WASHINGTON, DC - The Smithsonian Institution is building its first tequila distillery on the National Mall. That's right. The family friendly museum complex is preparing to brew booze. The catch is there won't be a drop of tequila to drink.
The annual Smithsonian Folklife Festival, running June 24-28 and July 1-5, will feature several exhibits on Mexican culture, with demonstrations on traditional foods and agricultural techniques. This includes the tequila-making station to highlight the country's native agave plant.
As for the tequila itself?
"That's for demonstration purposes only," stressed festival director Stephen Kidd.
The Mexican theme is one of three large-scale outdoor exhibits on display during the 44th annual festival. It commemorates the 200th anniversary of Mexico's independence from Spain and the centennial of Mexico's revolutionary war.
Set up outdoors on the mall, the free festival will also feature two other themes: "Asian Pacific Americans: Local Lives, Global Ties" and "Smithsonian Inside Out."
The Smithsonian spends between $5 million and $6 million every year on the event - always scheduled during two of the hottest and busiest weeks of the Washington summer. It is expected to draw more than a million tourists from around the globe.
And though there will not be any margarita-fueled conga lines snaking past the somber seated Abraham Lincoln, there will be singing, there will be dancing and there will be lots of noshing. Food vendors and culinary demonstrations are among the major draws for many festival-goers, Kidd said.
"It's a very sensory kind of thing," he said. "Some of your earliest experiences are in the kitchen or sitting down to meals with family and friends, and because of those common experiences, it's a really good pathway for discussing other cultures."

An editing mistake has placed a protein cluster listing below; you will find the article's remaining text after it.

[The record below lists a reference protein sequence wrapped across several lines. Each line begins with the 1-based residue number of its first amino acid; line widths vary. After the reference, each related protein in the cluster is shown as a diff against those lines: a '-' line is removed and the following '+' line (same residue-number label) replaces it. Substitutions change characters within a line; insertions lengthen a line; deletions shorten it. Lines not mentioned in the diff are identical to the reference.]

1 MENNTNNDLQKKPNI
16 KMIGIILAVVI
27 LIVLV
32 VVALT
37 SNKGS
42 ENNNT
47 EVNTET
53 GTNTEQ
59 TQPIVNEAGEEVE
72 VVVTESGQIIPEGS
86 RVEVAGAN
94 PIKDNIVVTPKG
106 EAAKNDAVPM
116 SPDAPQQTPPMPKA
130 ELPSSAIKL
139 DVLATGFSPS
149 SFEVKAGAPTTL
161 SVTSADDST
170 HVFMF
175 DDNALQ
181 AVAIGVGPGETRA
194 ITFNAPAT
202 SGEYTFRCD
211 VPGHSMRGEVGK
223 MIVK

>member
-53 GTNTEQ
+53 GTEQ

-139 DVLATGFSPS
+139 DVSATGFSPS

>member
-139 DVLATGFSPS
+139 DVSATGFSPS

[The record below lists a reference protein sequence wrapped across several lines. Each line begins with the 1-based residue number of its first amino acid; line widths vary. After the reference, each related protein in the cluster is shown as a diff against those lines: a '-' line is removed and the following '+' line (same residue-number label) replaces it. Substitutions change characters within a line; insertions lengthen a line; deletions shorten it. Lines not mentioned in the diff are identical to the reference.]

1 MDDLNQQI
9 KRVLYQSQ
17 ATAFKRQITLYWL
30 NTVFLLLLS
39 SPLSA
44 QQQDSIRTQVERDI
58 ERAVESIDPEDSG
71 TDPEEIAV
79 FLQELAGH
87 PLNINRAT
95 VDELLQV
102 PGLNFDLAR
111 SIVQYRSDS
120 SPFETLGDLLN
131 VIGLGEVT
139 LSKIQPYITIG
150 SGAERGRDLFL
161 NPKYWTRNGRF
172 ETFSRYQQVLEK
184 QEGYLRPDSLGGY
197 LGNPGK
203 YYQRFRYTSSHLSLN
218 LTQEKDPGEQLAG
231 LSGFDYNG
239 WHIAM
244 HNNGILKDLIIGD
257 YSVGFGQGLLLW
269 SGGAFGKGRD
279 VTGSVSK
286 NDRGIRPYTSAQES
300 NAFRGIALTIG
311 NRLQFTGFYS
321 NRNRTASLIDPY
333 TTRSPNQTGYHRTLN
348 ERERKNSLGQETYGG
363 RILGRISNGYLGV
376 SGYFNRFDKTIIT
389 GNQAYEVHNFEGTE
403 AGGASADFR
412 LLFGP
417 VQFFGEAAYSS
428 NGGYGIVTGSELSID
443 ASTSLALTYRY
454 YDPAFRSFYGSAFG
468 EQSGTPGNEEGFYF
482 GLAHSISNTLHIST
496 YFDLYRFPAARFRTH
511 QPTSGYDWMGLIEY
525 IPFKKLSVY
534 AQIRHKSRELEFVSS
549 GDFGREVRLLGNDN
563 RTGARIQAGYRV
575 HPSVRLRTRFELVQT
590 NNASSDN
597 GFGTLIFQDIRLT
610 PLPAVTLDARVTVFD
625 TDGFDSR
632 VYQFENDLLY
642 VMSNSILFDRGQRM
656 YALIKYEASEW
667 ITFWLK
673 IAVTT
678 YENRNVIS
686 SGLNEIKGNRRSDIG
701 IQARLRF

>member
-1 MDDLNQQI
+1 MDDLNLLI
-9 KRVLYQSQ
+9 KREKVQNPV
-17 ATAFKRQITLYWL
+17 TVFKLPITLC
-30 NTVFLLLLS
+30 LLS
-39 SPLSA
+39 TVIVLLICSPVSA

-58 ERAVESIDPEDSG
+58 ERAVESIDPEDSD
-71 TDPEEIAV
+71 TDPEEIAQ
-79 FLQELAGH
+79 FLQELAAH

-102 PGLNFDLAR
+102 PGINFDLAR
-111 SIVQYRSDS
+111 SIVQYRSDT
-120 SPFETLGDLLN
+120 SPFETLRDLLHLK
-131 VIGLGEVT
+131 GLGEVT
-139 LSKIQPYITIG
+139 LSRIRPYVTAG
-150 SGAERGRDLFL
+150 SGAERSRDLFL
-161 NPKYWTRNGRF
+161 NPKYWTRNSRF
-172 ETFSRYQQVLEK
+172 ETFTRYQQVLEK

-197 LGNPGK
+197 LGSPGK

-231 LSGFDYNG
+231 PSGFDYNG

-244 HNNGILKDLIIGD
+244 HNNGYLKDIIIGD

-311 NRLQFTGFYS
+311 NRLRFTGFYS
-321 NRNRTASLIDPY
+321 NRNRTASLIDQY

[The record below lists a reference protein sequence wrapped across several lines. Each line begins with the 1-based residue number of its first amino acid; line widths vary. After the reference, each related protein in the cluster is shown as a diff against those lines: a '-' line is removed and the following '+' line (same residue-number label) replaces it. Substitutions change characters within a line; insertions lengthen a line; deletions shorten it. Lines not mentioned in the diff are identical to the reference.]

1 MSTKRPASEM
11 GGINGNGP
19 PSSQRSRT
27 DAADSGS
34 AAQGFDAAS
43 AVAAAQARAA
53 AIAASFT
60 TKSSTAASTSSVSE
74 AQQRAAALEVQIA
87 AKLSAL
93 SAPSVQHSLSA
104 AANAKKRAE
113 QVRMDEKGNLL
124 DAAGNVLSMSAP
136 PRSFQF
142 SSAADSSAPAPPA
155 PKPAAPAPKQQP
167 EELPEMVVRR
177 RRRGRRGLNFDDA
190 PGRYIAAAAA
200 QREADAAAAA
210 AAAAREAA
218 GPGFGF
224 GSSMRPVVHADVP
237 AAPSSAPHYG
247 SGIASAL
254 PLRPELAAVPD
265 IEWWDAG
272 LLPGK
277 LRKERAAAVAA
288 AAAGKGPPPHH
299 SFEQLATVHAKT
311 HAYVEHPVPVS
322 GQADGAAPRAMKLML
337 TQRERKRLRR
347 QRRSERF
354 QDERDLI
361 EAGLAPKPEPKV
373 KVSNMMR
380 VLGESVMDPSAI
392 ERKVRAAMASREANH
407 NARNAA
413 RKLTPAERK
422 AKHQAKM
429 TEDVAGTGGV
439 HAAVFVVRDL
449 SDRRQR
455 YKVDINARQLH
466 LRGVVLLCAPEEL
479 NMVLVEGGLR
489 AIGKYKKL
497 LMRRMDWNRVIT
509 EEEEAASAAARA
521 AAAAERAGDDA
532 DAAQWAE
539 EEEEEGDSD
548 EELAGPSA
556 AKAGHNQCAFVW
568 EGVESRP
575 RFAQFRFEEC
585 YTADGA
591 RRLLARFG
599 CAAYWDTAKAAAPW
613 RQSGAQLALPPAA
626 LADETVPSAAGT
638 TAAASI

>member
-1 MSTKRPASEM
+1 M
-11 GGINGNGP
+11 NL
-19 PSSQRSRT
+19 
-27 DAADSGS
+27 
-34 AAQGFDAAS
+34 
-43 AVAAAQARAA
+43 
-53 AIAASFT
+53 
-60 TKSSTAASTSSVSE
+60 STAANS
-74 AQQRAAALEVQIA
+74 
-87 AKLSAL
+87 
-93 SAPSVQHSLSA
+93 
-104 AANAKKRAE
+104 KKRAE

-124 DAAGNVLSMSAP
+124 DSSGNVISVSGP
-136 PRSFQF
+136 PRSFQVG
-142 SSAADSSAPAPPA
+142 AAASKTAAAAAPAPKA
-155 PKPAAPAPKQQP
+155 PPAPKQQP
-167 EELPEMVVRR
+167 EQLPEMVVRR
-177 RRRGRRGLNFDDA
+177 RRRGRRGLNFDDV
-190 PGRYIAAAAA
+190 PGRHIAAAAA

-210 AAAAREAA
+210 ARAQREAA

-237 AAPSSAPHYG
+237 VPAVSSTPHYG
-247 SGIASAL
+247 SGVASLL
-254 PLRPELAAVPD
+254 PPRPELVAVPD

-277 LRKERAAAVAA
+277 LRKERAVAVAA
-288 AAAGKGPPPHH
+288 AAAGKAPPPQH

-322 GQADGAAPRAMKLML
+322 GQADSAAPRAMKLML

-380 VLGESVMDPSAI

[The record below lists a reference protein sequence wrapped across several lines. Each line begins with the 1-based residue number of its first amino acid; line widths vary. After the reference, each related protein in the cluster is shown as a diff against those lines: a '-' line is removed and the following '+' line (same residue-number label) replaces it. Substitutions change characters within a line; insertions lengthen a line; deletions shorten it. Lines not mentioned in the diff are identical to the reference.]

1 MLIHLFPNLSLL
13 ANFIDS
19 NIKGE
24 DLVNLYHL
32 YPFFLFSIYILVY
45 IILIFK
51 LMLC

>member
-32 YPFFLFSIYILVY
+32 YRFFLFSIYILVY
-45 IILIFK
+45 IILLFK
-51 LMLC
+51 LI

Franklin Fung Chow, a retired federal government investigator, will light up his skillet on June 24. Part of the Asian Pacific American exhibit, Fung Chow, a District of Columbia resident, will demonstrate in his al fresco cooking class how to de-bone a whole chicken and how to make a stir fry dish with cashews. He will separate the bones from the flesh, before slivering the thigh meat for his stir fry.
"Our culture is coming to the point where people won't know how to cook because they don't have the time," Fung Chow said.
His traditional Cantonese recipe - one passed down from his father - is simple, he said. "You have to have a good marinade. My marinade is six 'Ss,' two 'Gs' and a 'P,'" he said. That's salt, soy sauce, sugar, cornstarch, sesame oil, dry sherry, ginger, garlic and pepper.
Vendors will offer dishes ranging from simmered chicken in a mole poblano sauce for $9, to bhelpuri, a popular Indian street food made with puffed rice and chutney, for $5. Each menu item has been carefully selected for its cultural significance and relevance to the festival's themes, including a variety of international beer for $6 a pop.
There will be plenty of nonedible exhibits, too. Asian Pacific American demonstrations will include a workshop on traditional calligraphy arts. The "Smithsonian Inside Out" theme offers a behind-the-scenes look at the storied institution, with lectures and exhibits by museum staffers.
Another installation - part of the Mexican exhibit - will show an ancient Meso-American agricultural technique, chinampa, which is a method of growing crops in rectangular beds.
Olivia Cadaval, co-curator of the Mexico exhibit, said these demonstrations encourage people from different cultures, who otherwise would never speak face-to-face, to engage in meaningful conversations.
Many times, using food to bridge those barriers is an easy place to begin, she said.
"We're telling stories about communities and their way of life - everyday and ceremonial. There are different elements that are part of their lives and a very important element is the kitchen," Cadaval said. "It's truly a learning experience. It's going to be a lot of fun."